Governments try to boost competitiveness through a vast array of policies. Newly founded firms have the potential to give new impetus to an economy. The question arises: what matters more, the horse (i.e. the products) or the jockey (i.e. the owner-manager) in the life of young firms? Do entrepreneurs matter and should they be encouraged by economic policy? Few empirical studies focus on how entrepreneurs affect the performance and value of firms (see Syverson 2011). If entrepreneurs personally embed a major part of the value of the firm, it will be difficult to pledge the value of the firms to outside investors, which in turn leads to liquidity constraints and underinvestment in entrepreneurial firms (as in Hart and Moore 1994).
Measuring how entrepreneurs matter
In a recent working paper (Becker and Hvide 2013), we analyse data on 341 privately owned companies where the majority owner dies during the first ten years of operations. The data is from Norway, a country whose government agencies gather the highest level of detail about its companies and their creators. We compare these 341 companies with an identical number of ‘twin’ organisations that shared similar characteristics but where the founder had remained alive. The following figure plots the difference in survival rates between the two types of firms.
The figure shows that these companies have a 20% lower survival rate two years after the fatality compared with companies whose founders have not died. On average, 60% of a company’s sales are lost and 17% of jobs cut in the four years after a majority-owning entrepreneur dies.
We expected businesses that experienced the death of a founder-entrepreneur to have some kind of a dip in performance immediately after the death owing to the upheaval, but we anticipated there would be a bounce back. However, the results were quite surprising. Even four years after the death, most firms show no sign of recovering and the negative effect on performance appears to continue even further beyond that, as illustrated by the figure.
A simple explanation for our findings could be reverse causality: poor firm performance leads to entrepreneurs having a higher probability of dying. To deal with this possibility, we look at whether there are pre-treatment differences between treated and matched controls. We do not find evidence of pre-treatment effects, as illustrated by the figure. This suggests that reverse causality is not a major force behind our findings.
For how long in a firm's life does the entrepreneur matter? The very youngest companies suffered most after the founder’s death, but significant effects were still felt by companies that were up to ten years old. The degree of ownership the founder had retained matters. The death of a founder with a 50% stake had about half the impact of losing a founder who had retained a majority shareholding. The level of formal education of the founder also showed a strong correlation with the damage that person’s death could have. Those with the most highly educated founders experienced the largest drops in sales performance after the founder’s death. There was no difference between the results for family and non-family companies, between rural and urban businesses, or when comparisons were made between different sectors.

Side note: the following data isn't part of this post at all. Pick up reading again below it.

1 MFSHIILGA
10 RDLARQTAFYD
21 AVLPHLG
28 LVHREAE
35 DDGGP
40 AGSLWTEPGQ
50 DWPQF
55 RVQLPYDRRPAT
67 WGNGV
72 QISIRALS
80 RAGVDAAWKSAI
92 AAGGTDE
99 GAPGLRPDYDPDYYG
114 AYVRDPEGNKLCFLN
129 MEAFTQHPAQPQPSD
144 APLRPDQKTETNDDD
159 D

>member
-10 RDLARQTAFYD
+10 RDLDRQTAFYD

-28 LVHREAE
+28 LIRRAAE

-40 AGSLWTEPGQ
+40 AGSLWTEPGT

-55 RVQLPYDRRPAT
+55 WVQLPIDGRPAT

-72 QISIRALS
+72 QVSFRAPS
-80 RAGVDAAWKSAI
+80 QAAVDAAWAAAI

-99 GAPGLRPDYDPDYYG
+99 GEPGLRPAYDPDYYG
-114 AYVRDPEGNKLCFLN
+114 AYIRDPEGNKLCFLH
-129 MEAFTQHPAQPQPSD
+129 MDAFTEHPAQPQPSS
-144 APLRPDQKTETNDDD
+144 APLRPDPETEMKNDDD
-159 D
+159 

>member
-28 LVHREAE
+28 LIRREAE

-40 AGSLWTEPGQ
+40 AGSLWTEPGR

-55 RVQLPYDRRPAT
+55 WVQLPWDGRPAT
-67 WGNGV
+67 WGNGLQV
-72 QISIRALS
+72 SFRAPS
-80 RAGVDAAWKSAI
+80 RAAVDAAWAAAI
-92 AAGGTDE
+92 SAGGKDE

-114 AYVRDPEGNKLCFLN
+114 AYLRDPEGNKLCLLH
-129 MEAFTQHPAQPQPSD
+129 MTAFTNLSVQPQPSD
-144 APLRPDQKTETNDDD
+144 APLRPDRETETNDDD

It could simply be that the founder was a fantastic sales person who generated a disproportionately high level of sales. On the other hand, it could be down to a leadership effect, where the founder-entrepreneur inspires the employees to perform as best they can and without the presence, that drive slips away.
Possibly, entrepreneur death induces a voluntary shutdown by heirs of unprofitable firms that provided the entrepreneur with private benefits, so that there is no social loss. Using quantile regressions, we find strong negative effects of entrepreneur death on sales and assets also among successful firms. The bankruptcy code in Norway is similar to Chapter 7 in the US bankruptcy code, i.e., bankruptcy is associated with creditors taking control and is not 'voluntary' as in Chapter 11 in the US bankruptcy code. We find that firms where the entrepreneur dies have twice the probability of going bankrupt. This, again, is evidence supporting that entrepreneurs create value.
Another concern is that many firms in our database are very small, and possibly motivated by providing tax or private benefits to the entrepreneur.
Fortunately, a substantial fraction of firms in our database are not tiny, even in the first year – the 75th percentile for book value of assets and number of employees in the first year of operations is about $400,000 and four, respectively.
All our results are consistent with a simple mechanism: entrepreneurs personally embed a major part of the value of the firm, and the entrepreneur vanishing has a large negative impact. The death of the founder appears to shift the firm outcome distribution to the left. For firms in the lower part of the outcome distribution, the consequence is a higher probability of closing down, while for firms higher up in the quality distribution, the effect will be a significant reduction in firm growth
Becker, S O and H K Hvide (2013), “Do entrepreneurs matter?”, CEPR Discussion Paper No. 9295.
Hart, O and J Moore (1994), “A Theory of Debt Based on the Inalienability of Human Capital”, Quarterly Journal of Economics, 109, 841-879.
Kaplan, S, B A Sensoy and P Stromberg (2009), “Should Investors Bet on the Jockey or the Horse? Evidence from the Evolution of Firms from Early Business Plans to Public Companies”, Journal of Finance, 64, 75-115.
Syverson, C (2011), “What Determines Productivity?”, Journal of Economic Literature 49, 326-365.